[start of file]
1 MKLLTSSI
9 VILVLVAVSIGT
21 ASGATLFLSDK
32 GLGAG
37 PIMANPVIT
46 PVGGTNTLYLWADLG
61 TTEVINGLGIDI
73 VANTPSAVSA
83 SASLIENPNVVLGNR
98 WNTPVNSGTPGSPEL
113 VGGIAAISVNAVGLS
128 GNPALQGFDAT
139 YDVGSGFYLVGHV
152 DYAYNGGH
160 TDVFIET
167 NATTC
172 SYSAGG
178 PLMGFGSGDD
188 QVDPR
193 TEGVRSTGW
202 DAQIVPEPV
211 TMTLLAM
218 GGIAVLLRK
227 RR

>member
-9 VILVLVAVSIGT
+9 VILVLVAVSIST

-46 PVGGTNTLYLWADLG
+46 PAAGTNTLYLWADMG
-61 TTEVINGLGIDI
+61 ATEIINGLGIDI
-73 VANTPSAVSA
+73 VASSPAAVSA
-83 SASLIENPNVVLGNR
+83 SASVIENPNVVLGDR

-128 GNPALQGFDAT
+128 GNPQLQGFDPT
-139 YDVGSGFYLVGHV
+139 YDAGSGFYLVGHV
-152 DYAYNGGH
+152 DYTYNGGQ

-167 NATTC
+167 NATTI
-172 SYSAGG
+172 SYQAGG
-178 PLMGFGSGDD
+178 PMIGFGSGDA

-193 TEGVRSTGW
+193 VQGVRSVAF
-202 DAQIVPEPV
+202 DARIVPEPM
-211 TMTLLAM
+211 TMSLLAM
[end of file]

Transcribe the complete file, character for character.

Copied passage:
1 MKLLTSSI
9 VILVLVAVSIGT
21 ASGATLFLSDK
32 GLGAG
37 PIMANPVIT
46 PVGGTNTLYLWADLG
61 TTEVINGLGIDI
73 VANTPSAVSA
83 SASLIENPNVVLGNR
98 WNTPVNSGTPGSPEL
113 VGGIAAISVNAVGLS
128 GNPALQGFDAT
139 YDVGSGFYLVGHV
152 DYAYNGGH
160 TDVFIET
167 NATTC
172 SYSAGG
178 PLMGFGSGDD
188 QVDPR
193 TEGVRSTGW
202 DAQIVPEPV
211 TMTLLAM
218 GGIAVLLRK
227 RR

>member
-9 VILVLVAVSIGT
+9 VILVLVAVSIST

-46 PVGGTNTLYLWADLG
+46 PAAGTNTLYLWADMG
-61 TTEVINGLGIDI
+61 ATEIINGLGIDI
-73 VANTPSAVSA
+73 VASSPAAVSA
-83 SASLIENPNVVLGNR
+83 SASVIENPNVVLGDR

-128 GNPALQGFDAT
+128 GNPQLQGFDPT
-139 YDVGSGFYLVGHV
+139 YDAGSGFYLVGHV
-152 DYAYNGGH
+152 DYTYNGGQ

-167 NATTC
+167 NATTI
-172 SYSAGG
+172 SYQAGG
-178 PLMGFGSGDD
+178 PMIGFGSGDA

-193 TEGVRSTGW
+193 VQGVRSVAF
-202 DAQIVPEPV
+202 DARIVPEPM
-211 TMTLLAM
+211 TMSLLAM